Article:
In days of yore, when fair play ruled, candidates for elected office were judged by the voters on polling day. Now they are judged by the managers of our ‘democracy’ well ahead of that event. The media and others select those whom they think we should listen to and discard those whom we simply shall not hear.
A disgraceful example of this took place last night at Witney, where the local Churches Together group held a hustings. The equivalent event in Woodstock was well-run, with no assumption that the parties who did best last time should hog the limelight.
Scandalously, the Witney event was something else. The Rev. Richard Donoghue, the Methodist minister who organised it, had decided that only parties with recent or actual representation at UK or EU level should be on the platform, thereby excluding 50% of the candidates from the democratic process. Colin Bex stated in an open letter:
“It is shameful that not one of the candidates accepting a place on the platform raised an objection against Donoghue’s imperious decision to order none of us to speak, just one example of what in my own election address I rightly describe as the ‘farce’ of the British electoral system.
I did not accede to being gagged by Donoghue’s incredible exhortation that, not only being banned from speaking, those of us candidates in the body of the hall were only allowed to clap – not to express their disapproval – when deemed appropriate (similar to the prompters of a captive audience in a live-broadcast studio or pupils in a kindergarten school).
I refused to clap the dinosaur party candidates, I stood up and told the assembled company to vote Wessex, and shouted ‘shame’ and ‘disgraceful’ on numerous occasions against the lies and worse being pedalled by the dinosaurs’ representatives throughout the proceedings.”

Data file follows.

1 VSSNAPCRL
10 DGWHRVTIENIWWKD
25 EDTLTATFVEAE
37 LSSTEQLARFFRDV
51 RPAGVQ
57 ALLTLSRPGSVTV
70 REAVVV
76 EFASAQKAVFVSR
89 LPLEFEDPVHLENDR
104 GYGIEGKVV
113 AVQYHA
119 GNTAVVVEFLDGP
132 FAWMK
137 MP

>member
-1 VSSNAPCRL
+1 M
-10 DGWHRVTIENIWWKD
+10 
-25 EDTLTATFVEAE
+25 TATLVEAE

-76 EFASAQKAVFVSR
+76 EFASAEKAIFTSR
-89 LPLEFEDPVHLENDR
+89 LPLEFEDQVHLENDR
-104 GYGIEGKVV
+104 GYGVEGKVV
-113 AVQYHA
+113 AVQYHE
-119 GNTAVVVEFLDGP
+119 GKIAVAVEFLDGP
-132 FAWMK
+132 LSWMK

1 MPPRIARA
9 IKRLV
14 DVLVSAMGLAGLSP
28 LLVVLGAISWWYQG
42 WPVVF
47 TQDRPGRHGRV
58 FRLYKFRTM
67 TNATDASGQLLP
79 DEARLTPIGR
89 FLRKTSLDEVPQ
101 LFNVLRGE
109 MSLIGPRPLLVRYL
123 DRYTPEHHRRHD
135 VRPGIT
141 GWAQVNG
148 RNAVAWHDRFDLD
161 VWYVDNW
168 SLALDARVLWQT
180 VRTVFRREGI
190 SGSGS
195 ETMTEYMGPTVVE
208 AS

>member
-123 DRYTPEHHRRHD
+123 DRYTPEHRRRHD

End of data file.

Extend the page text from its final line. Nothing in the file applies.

Independent candidate Paul Wesson played a divisive and doomed game of sycophancy, arguing that his record as a local councillor and quangocrat should entitle him to a place on the platform, whereas validly nominated candidates from minor parties could be safely sidelined as ‘jokes’. Reportedly he made no effort to challenge the ruling on the night. Colin commented:
“Had the ambient atmosphere in the hall been less like the consistency of a blancmange, and had I for example had your support, I would have been willing to help bring the proceedings to a premature adjournment including having been carried out by the police if necessary, which on several occasions I have done in order to win campaigns on other matters elsewhere in the past.
At least this would have got the press into gear and to report some active expression of the simmering anger likely to burst into social unrest in the coming months on account of the incredible arrogance and presumption of whatever of the dinosaur parties seizes power.”